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US grape shortage pushes prices up

Rising demand and tightening supply are driving grape prices up in the US wine industry.

According to the Rabobank Wine Quarterly, released today, wine consumption in America “has grown consistently” for the past 17 years, but the area under vine has remained flat for over a decade.

While imported wine, “particularly bulk wine from lower cost producers”, has filled the gap in supply and historically prevented Californian wine prices rising, a weakening US dollar has, since 2010, pushed prices up for its major wine importers.

Meanwhile, Rabobank forecast further rises in American grape prices following estimates that the 2011 harvest will be at least 10% smaller than the 2010 crop.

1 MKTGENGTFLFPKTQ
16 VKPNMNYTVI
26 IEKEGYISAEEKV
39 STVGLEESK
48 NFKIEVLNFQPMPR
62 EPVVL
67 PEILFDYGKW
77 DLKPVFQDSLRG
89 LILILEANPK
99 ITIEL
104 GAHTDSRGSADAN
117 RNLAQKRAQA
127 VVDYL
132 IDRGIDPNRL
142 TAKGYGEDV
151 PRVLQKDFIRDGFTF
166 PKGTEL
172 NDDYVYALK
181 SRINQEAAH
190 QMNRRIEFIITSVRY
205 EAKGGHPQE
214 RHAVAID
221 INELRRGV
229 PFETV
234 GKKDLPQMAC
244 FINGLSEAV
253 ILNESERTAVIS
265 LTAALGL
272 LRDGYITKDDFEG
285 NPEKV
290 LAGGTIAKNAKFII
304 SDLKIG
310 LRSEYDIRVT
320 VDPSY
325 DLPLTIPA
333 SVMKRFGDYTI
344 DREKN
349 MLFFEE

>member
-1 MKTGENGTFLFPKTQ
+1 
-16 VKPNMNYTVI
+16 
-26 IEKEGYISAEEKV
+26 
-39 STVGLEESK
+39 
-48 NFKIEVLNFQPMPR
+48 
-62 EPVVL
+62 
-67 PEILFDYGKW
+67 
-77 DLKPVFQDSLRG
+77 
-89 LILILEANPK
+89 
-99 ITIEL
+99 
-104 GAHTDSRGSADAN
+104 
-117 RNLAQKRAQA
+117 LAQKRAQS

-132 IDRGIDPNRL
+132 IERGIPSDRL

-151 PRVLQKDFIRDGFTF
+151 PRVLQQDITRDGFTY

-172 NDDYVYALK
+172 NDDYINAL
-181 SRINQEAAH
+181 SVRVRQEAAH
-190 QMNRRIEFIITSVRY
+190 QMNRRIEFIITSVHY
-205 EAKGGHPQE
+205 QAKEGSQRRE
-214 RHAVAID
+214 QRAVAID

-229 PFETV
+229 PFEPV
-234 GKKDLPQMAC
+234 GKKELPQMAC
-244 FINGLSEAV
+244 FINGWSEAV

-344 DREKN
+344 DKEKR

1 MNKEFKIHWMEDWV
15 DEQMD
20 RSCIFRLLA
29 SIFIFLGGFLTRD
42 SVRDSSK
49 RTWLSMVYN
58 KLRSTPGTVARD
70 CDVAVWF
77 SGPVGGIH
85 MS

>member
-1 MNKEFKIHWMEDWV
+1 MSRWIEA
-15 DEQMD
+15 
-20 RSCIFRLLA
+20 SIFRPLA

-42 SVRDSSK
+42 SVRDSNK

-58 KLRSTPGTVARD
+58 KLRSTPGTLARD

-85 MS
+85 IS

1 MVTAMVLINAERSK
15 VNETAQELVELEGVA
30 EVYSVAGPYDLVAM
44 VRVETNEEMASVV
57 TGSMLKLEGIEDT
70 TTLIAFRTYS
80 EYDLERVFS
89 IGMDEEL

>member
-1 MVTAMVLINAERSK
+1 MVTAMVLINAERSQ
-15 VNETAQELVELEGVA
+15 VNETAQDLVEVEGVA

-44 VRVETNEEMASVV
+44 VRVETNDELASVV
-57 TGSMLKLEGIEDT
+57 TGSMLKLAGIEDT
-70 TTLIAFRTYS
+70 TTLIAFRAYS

Although it believes the increasing pressure on stocks in the US “allows growers to improve profitability,” it warns that in the short term, the situation “has created challenges for wineries that source supply from the spot market.”

It also believes that retailers may struggle to source wine for private label products as producers switch their focus to supplying brands.

The chart below, from Ciatti Company, shows the increase in grape costs by variety in Napa and the San Joaquin Valley.

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